Good morning, it’s Thursday, and that means I’m going to post a throwback from my earlier posts. Essentially a re-post of an old archived post with new notes and observations.
Anything added(except grammar and spelling corrections) are marked in green within the original Post’s text.
The next post I’m going to revisit is Expect the unexpected… or not . Originally posted on . The reason I’m revisiting is it’s easy to let a character peter out, and lose them in the story.
Expect The Unexpected… Or not
Sometimes a character or a side story’s direction can peter out. They will lose direction, interest or momentum. I like to make a side story/character impactful in some way. I generally have an idea where it will go and how it fits in and affects the main story.
What happens when it’s not meeting the mark? It’s time to recharge the story or character.
What do I do? First, I don’t let myself get discouraged. Then I take a break to come back with a fresh perspective and take a good look at the problem. Usually, for me, the issue is lack of action. Second, I think what I want to accomplish and can I spice it up. This can take seconds to days or even weeks to come up with a new direction, a game changer. They can be main or subplot twists. They don’t have to be dramatic or huge, subtle works too. That can be tedious to wait for an idea from the deep recesses of my brain. I make two lists to spark inspiration. One is random things that can happen and one of the random things that make no sense to the story. They can look like this.
- Serious injury (be careful with this one. Know the injury, the pain response and how they would move, act and feel. If you’ve never been seriously injured, talk to someone who has.)
- Car accident
- Wins money or item
- Finds a big clue or evidence
- Betrayal (Make sure there is a reason for this.)
- Dissolve a friendship (People grow apart, things can tear friends or lovers apart. Make sure it fits in the personalities and break a heart.)
- Falls for the wrong person
- New adversary
- Loss of funding
- Inadvertently kills someone (maybe self-defense)
- Breaks the law
- Saves a life
- Loss of power
- Shift in management
- New team member or co-worker
- Failed plan
- Natural Disaster
- meet someone new (Sometimes the introduction of a new character can spice things up if their personality clashes or drives the story forward.)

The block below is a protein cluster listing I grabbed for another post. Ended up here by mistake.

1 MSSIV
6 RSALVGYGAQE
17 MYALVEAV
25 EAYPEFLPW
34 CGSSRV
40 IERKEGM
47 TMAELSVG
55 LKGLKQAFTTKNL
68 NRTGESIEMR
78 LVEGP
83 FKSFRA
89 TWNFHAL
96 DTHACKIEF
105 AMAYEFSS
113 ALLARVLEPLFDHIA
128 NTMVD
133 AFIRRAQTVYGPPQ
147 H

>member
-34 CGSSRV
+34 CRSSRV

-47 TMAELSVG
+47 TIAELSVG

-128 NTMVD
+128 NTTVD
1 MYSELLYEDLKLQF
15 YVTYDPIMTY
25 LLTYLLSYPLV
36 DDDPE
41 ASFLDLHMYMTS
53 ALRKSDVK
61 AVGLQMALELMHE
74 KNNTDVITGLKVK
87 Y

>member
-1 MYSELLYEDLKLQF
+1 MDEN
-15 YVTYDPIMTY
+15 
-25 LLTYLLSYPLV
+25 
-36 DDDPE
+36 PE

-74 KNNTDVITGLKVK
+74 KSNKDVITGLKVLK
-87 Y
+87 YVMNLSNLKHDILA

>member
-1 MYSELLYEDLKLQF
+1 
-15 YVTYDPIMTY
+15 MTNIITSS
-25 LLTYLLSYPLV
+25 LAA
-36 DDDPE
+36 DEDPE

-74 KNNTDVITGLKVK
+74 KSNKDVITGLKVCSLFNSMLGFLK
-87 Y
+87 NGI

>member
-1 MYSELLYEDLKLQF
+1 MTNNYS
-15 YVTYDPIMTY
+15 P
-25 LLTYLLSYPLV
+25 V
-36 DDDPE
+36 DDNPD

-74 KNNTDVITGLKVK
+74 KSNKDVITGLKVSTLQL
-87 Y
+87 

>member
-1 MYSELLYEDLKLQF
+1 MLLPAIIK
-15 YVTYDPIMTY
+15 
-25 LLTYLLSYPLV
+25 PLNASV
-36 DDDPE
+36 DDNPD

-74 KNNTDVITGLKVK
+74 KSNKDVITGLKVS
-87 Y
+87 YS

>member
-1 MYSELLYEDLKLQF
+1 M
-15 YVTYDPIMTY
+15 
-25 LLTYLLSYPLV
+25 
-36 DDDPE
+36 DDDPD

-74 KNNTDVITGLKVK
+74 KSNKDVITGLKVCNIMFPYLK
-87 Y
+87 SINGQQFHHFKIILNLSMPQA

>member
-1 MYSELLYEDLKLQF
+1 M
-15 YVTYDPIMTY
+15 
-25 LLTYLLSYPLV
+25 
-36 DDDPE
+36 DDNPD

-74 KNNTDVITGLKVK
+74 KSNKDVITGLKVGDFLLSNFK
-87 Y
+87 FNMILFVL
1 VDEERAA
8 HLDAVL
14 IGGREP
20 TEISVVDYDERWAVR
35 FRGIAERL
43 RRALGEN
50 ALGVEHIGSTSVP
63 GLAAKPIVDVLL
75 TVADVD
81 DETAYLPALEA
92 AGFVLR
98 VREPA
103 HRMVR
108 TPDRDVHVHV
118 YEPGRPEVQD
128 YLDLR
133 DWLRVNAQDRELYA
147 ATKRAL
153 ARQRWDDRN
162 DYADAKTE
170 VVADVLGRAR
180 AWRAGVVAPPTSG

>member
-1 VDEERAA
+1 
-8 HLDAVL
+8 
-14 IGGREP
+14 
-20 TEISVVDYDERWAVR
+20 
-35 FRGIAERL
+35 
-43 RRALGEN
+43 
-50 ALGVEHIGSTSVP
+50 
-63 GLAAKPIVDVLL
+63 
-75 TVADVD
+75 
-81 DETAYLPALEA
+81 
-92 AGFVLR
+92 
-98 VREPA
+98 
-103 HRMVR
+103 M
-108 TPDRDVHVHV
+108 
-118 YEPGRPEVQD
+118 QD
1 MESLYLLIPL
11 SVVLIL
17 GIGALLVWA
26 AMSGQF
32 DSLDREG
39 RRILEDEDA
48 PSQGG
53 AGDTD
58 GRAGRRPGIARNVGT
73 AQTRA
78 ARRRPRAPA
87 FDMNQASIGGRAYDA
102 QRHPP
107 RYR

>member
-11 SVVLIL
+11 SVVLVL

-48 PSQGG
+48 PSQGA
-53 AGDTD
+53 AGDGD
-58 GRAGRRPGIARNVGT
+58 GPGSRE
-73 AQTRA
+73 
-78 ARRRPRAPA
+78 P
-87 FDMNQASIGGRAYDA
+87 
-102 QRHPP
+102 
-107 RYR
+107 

Impossible (Kind of possible but not great ideas that are book specific)
- A company suddenly shuts down
- Death of the main character (NEVER do this.)
- Death of support character (While popular, this can be risky for a debut author to do.)
- Become outlaws
- Bad guys become in charge (Unless this is temporary or important to plot, I won’t do this as it doesn’t work for my story.)
- Asked/told/commanded to do something unethical (Great for conflict creation)
- Plans or commits murder
- Spills information or secrets to the wrong guys (This can work, but it has to be written well and fit into the story.)
- Takes up arms against allies (There better be a damned good reason. Since I wrote this, I do have a character that does this, it was foreshadowed, not a surprise and it was important to the plot.)
I make these lists primarily to put ideas in my head. (The lists are not always the same and are story specific. They are ideas that fit or won’t fit with the particular project I’m currently working on. For example in my new book, my MC off-hand thinks of murder. She’s given a good reason. That is a kind of planning. In my original MS, I wouldn’t have my MC even think about it.) Often they will lead my mind down a path to something that makes me gasp, sit up and feel the excitement. Determining what’s possible and impossible will depend on the base morals of the story and the characters within. For this, I’m not worried about foreshadowing, unless it’s really big and needs a little setup. I like a surprise, the random things that the reader doesn’t see coming (I still like this.) However, I use this in moderation, if it’s a constant storm of ‘what the hell just happened!’ it can distract from the story and turn the reader off. Plot twists are great. Plot turns are fantastic, blowing it to kingdom come… probably not a great way to endear readers to you. I say this because I’ve read books where nothing was foreshadowed, big things happened all the time for no apparent reason and it was frustrating beyond reason to read. (I still agree with this, too much is… too much. I have also recently read a book where the big random things happened and they had nothing to do with the story. It was weird and hard to care about the story because of it.)
It’s kind of fun to look at where you want it to go, and make a list of the exact opposite and think about what would happen if…
My advice about recharging a lifeless character or plot.
There are unlimited options to stir the pot and rejuvenate a character or story, my actual lists are much longer and really random. Make some lists and keep an open mind. It’s okay to play devil’s advocate if it saves the story from becoming a Yawn-farm.
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